Alexis emphasizes that advisors don’t work with a highly educated client based in America in the same way that they do with a more retail-based client in Europe. Globally, the needs are slightly different because of the difference in wealth levels, so they typically don’t give the same of advice to people who have $1,000 invested or $2 million.

To top it off, the availability of products also varies, as do the regulatory frameworks depending on the country in question.

In some countries you have a lot of different instruments and assets you can invest in, and in other places you don’t.

“Culturally you also have a big difference going back to financial education.”

The level of responsibility that a particular individual is given in the way they manage their money also varies worldwide. The obvious example is North America versus Western Europe: in North America almost everybody is responsible for managing their own pension, whereas in Western Europe you have state-controlled and state-sponsored pension plans, so citizens don’t need the same level of education.

“To me, the most important aspect is advising with an emphasis on service, which actually addresses the needs of the customer.”

If you’re going into a highly educated culture like North America, you want to get most people online tools to be able to do simulations and push particular products in a more automated fashion.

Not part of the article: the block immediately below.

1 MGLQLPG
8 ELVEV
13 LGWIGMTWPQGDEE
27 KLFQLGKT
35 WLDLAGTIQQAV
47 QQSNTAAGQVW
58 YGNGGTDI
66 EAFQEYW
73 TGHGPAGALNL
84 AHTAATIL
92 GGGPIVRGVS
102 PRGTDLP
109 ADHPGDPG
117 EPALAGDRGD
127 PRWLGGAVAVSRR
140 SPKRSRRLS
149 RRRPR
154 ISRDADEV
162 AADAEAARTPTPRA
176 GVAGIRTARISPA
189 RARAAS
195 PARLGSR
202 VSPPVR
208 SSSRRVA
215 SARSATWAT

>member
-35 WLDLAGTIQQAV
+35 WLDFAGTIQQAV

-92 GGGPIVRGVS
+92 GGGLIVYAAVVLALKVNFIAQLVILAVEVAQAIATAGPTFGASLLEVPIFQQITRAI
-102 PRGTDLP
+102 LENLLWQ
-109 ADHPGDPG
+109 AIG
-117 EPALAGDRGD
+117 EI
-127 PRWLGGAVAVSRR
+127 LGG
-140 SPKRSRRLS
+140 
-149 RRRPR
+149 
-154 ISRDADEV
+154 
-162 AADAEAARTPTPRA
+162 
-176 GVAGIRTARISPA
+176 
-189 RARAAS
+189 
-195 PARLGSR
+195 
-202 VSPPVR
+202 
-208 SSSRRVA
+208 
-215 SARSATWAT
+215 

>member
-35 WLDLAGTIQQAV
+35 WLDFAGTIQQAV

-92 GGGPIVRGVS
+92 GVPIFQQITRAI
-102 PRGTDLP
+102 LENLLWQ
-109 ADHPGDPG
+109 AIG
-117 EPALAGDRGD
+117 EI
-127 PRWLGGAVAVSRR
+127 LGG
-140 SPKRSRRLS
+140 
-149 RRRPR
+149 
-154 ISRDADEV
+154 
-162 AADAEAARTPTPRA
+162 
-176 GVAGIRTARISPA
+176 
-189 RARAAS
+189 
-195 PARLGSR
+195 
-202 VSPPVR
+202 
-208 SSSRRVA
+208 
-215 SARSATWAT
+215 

At the same time, you have that other side of the spectrum where you actually need very high touch, particularly for very high net worth clients that need a much more personal and intimate component.

The possibility of robo-advisors replacing humans

You have the whole spectrum where you have more low-touch clients and a low-touch type of advice, and then you see more “robotomated” processes.

In the past 30-40 years technology has been applied to different parts of the world across financial industries, trading, regular banking, etc. Now it is starting to be applied within insurance.

“Technology is just one of the components to serve your clients and actually in most cases it’s a small component.”

If you go back to the power of the brand and actual offices where people can go in and talk to someone, while having technology to play with, you will see tech firms that are quite broad, with everything from low- to high-touch offerings.

The next big thing in wealth management

The real big issue is that when you look at the changing demographics and the yield environment together, it’s really hard to match people living a lot longer and needing to live off their pension.

With higher standards of living, they need a wider range of instruments available to invest.

“The big nut to crack is how you match demographic trends and returns on investments.”

Matching the need and the demand for longer-term capital management with yields will allow an aging population to live through retirement.

“I think what’s going to be very interesting and important is how you think about portfolio construction.”